This week is an interesting collection of texts. Jeremiah and the New Covenant. Psalm 51-reminder of Ash Wednesday, and the idea of a new heart from Jeremiah linked together. The Letter to the Hebrews and Jesus the Great High Priest. The Gospel of John and “cross talk.”
- The pericope from Jeremiah is a favorite, the New Covenant. Not like the one made with the ancestors who were led by hand out of Egypt. The Law will no longer be something that is posted on walls and written on tablets, but the law will be engraved on people’s hearts. If I am not mistaken, the Hebrew for “writing on their hearts” is more like “carve it into”. (I confess, I am a lazy Hebrew scholar and have not gone straight to the text. But I remember a few discussion in Hebrew class on this passage–covenants are carved, and the Law in this case is carved/engraved on hearts.) That covenant results in all people knowing God, and all being forgiven of their sin. A powerful message in a season of penitence–we are forgiven.
- The psalm is an excellent compliment to Jeremiah. It is a prayer of penitence and a request for forgiveness. v. 10 is an excellent theme for the season: Create in me a clean heart, O God, and put a new and right spirit within me.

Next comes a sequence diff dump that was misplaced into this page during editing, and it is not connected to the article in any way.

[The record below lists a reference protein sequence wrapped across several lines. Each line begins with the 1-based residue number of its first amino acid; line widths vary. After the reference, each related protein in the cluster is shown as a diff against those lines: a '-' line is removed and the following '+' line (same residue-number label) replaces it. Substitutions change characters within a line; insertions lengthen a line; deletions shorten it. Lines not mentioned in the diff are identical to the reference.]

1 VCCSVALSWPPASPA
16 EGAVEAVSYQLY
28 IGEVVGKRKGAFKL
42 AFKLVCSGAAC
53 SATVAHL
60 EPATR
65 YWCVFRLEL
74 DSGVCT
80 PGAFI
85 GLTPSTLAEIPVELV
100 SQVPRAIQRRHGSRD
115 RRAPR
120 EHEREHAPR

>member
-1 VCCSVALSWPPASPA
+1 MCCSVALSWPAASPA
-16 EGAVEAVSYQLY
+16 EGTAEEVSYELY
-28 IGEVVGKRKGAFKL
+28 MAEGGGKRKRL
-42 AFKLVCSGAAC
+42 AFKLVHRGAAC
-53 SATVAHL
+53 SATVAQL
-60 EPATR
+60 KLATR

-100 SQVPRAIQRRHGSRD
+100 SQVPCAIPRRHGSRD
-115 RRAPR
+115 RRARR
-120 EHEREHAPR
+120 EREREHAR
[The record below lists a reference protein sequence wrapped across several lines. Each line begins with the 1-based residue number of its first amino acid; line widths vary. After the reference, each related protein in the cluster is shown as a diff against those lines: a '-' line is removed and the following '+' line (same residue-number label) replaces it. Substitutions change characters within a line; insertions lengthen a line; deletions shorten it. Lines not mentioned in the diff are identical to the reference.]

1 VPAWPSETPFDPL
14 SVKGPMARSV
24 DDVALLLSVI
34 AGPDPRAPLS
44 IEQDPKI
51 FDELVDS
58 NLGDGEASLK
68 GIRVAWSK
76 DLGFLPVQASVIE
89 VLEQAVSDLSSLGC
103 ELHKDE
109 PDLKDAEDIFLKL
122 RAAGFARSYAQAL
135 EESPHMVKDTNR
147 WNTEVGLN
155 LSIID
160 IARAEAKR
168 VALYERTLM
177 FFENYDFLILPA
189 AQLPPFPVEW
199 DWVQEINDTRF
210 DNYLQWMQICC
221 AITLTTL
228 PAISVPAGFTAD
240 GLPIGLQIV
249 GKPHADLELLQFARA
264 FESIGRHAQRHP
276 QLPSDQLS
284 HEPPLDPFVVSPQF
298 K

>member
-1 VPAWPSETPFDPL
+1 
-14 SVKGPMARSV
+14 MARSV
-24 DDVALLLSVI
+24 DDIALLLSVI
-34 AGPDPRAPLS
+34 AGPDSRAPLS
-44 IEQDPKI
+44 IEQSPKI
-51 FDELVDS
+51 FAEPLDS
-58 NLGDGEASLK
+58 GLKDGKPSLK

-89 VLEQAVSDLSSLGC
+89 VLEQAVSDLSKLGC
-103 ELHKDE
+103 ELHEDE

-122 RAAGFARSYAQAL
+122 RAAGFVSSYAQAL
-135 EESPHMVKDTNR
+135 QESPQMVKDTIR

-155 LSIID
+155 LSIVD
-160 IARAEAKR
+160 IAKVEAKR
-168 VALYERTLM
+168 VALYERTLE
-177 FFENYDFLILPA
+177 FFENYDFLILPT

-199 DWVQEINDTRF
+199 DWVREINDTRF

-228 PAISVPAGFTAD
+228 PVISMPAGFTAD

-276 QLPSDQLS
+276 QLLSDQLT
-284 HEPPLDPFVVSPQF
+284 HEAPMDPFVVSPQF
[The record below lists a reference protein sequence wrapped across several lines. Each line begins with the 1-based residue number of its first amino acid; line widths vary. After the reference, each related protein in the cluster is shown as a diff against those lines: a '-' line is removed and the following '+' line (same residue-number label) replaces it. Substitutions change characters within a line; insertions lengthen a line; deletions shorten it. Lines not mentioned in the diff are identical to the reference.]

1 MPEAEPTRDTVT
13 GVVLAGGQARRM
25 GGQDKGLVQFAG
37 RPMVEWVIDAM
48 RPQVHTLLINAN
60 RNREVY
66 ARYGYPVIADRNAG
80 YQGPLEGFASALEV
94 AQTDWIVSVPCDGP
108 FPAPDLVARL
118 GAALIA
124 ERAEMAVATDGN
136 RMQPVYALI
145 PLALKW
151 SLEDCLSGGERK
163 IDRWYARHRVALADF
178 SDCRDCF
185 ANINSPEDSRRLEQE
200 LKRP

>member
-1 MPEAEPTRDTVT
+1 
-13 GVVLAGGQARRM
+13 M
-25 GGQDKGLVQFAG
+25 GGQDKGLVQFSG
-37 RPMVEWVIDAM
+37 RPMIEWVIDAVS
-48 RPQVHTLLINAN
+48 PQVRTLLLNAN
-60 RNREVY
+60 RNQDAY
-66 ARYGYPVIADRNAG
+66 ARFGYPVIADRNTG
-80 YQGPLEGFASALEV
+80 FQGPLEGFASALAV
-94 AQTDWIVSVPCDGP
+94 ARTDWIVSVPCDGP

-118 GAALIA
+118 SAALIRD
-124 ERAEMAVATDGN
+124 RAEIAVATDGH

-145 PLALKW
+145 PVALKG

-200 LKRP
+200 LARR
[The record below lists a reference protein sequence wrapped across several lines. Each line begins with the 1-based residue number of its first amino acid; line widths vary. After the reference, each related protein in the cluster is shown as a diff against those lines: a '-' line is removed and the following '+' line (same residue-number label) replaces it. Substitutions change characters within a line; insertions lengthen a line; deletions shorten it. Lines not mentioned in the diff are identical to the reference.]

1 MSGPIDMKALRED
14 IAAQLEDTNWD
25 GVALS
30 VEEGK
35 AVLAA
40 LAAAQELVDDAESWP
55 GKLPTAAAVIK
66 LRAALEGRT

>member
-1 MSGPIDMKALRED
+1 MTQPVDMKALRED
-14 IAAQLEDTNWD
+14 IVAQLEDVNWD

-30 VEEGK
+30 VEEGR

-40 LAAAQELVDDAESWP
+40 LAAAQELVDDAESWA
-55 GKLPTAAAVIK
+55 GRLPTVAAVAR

- The Hebrews passage is full of content–v.5-remember Baptism of the Lord Sunday–(also glorification which is seen in the Gospel text); v.6- Melchizidek’s order-Jesus is identified as being like the King mentioned in Genesis 14; Jesus is a High Priest (might be a good time to look at what the role of the High Priest was in biblical history.) Be sure to look at the significance of Melchizedek (The King of Righteousness is a literal translation of the name). I find this reading interesting but probably not one I would preach given the other possibilities.
- The Gospel Lesson is a rich Lenten text. The hour for Jesus’ glorification has come. But it is a different kind of glorification–it involves death and resurrection like a grain of wheat bearing fruit, or losing life for eternal life. v.26 reiterates the theme: Whoever serves me must follow me, and where I am, there will my servant be also. Whoever serves me, the Father will honor; I am especially intrigued by the “voice” in v. 28-reminiscent of his Baptism and his Transfiguration. At the close of the passage there is definite “cross talk”-with Jesus being lifted up. It is an excellent reading for the season as we journey with Jesus to Jerusalem and to Golgotha. The Christian life is glorified and cruciform at once.
- An interesting piece (mostly on Hebrews text) from Thomas Long- What God Wants
- A Day 1 Sermon from Dr. Donovan Drake- Breaking News! (Jeremiah text)
- WWJD? (he spells it out) John Donahue on the Gospel